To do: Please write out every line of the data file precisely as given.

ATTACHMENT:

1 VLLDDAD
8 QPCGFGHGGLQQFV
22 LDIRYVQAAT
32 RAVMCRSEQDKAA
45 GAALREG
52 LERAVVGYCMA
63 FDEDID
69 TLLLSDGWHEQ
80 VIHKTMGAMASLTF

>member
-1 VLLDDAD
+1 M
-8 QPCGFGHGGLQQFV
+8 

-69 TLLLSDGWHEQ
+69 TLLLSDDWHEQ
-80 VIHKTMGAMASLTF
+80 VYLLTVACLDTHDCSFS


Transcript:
1 VLLDDAD
8 QPCGFGHGGLQQFV
22 LDIRYVQAAT
32 RAVMCRSEQDKAA
45 GAALREG
52 LERAVVGYCMA
63 FDEDID
69 TLLLSDGWHEQ
80 VIHKTMGAMASLTF

>member
-1 VLLDDAD
+1 M
-8 QPCGFGHGGLQQFV
+8 

-69 TLLLSDGWHEQ
+69 TLLLSDDWHEQ
-80 VIHKTMGAMASLTF
+80 VYLLTVACLDTHDCSFS